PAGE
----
#1Kirsten Cherian (Palo Alto University)H-Index: 1
#2Alan F. Schatzberg (Stanford University)H-Index: 89
Last.Jennifer Keller (Stanford University)H-Index: 23
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Abstract The Hypothalamic Pituitary Adrenal (HPA) axis has been implicated in the pathophysiology of a variety of mood and cognitive disorders. Neuroendocrine studies have demonstrated HPA axis overactivity in major depression, a relationship of HPA axis activity to cognitive performance, and a potential role of HPA axis genetic variation in cognition. In schizophrenia differential HPA activity has been found, including higher rates of non-suppression to dexamethasone challenge and higher saliva...
#1Lauren M. Ellman (TU: Temple University)H-Index: 17
#2Shannon K. Murphy (TU: Temple University)H-Index: 4
Last.Alan S. Brown (Columbia University)H-Index: 44
view all 9 authors...
Abstract Introduction Maternal stress during pregnancy has been repeatedly linked to increased risk for schizophrenia; however, no study has examined maternal cortisol during pregnancy and risk for the disorder. Study aims were to determine whether prenatal cortisol was associated with risk for schizophrenia and risk for an intermediate phenotype—decreased fetal growth—previously linked to prenatal cortisol and schizophrenia. Timing of exposure and fetal sex also were examined given previous fin...
1 CitationsSource
#1Cynthia H. Lee (UNSW: University of New South Wales)
#2Duncan Sinclair (UTAS: University of Tasmania)H-Index: 2
Last.Thomas W. Weickert (State University of New York Upstate Medical University)H-Index: 31
view all 7 authors...
Abstract Altered levels of stress-signalling transcripts have been identified in post-mortem brains of people with schizophrenia, and since stress effects may be expressed throughout the body, there should be similar changes in peripheral cells. However, the extent to which these markers are altered in peripheral white blood cells of people with schizophrenia is not known. Furthermore, how peripheral cortisol and stress-related mRNA are associated with negative symptom severity and emotional sta...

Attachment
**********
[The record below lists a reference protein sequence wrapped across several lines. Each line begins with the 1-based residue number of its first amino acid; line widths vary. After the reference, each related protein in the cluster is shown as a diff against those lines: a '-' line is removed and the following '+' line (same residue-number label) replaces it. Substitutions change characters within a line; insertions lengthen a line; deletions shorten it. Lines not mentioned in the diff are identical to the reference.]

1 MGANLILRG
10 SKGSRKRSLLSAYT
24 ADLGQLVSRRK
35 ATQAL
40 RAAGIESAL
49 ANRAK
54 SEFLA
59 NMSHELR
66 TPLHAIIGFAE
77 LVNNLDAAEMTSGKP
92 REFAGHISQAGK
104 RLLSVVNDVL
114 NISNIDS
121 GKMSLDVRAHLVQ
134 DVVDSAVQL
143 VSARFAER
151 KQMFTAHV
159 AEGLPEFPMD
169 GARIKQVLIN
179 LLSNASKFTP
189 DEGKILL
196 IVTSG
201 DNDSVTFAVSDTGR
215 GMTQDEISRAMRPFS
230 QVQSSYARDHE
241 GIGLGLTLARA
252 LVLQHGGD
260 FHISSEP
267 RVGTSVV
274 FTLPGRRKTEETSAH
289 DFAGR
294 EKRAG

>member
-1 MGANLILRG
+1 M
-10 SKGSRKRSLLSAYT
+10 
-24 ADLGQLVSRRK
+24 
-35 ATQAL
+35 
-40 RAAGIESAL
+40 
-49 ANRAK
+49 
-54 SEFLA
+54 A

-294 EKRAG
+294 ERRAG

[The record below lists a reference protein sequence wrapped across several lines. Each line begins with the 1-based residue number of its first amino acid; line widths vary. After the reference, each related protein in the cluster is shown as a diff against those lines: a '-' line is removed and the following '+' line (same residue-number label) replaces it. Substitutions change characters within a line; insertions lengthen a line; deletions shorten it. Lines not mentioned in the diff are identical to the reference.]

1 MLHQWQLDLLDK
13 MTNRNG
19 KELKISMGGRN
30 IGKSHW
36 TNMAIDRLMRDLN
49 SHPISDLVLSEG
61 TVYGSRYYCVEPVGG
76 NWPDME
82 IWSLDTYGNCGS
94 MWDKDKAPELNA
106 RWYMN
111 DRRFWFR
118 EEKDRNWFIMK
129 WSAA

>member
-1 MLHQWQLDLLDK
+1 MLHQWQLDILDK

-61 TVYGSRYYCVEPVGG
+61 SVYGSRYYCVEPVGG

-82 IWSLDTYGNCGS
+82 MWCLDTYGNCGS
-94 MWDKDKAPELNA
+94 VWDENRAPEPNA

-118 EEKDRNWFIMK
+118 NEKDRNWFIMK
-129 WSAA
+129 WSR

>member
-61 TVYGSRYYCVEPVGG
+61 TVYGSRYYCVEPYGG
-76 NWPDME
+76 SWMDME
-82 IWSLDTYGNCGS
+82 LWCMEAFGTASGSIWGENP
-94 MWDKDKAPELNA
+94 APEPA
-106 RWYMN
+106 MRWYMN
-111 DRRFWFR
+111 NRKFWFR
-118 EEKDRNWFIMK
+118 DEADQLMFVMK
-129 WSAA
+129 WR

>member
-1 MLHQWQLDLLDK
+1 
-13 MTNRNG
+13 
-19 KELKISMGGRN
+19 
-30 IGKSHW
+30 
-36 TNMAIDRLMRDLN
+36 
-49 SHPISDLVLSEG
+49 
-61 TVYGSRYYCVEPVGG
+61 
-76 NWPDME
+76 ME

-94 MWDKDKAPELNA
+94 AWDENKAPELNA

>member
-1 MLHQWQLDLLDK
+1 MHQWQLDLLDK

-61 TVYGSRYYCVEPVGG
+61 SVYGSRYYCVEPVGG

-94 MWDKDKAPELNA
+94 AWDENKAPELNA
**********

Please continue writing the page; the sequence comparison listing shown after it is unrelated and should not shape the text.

#1Christin Schifani (CAMH: Centre for Addiction and Mental Health)H-Index: 2
#2Sina Hafizi (CAMH: Centre for Addiction and Mental Health)H-Index: 10
Last.Romina MizrahiH-Index: 36
view all 9 authors...
Abstract Prolonged stress can cause neuronal loss in the hippocampus resulting in disinhibition of glutamatergic neurons proposed to enhance dopaminergic firing in subcortical regions including striatal areas. Supporting this, imaging studies show increased striatal dopamine release in response to psychosocial stress in healthy individuals with low childhood maternal care, individuals at clinical high risk for psychosis (CHR) and patients with schizophrenia. The prefrontal cortex (PFC) is connec...
#1Allison M. LoPilato (Emory University)H-Index: 1
#2Katrina B. Goines (Emory University)H-Index: 3
Last.Elaine F. Walker (Emory University)H-Index: 61
view all 14 authors...
Abstract Childhood adversity is among the strongest risk factors for psychosis-spectrum disorders, though the nature and specificity of the biological mechanisms underlying this association remains unclear. Previous research reveals overlaps in the volumetric alterations observed in both adversity-exposed individuals and in psychosis-spectrum populations, highlighting the possibility that deviations in corticolimbic gray matter development may be one mechanism linking adversity and psychosis. Gi...
1 CitationsSource
Top fields of study
Developmental psychology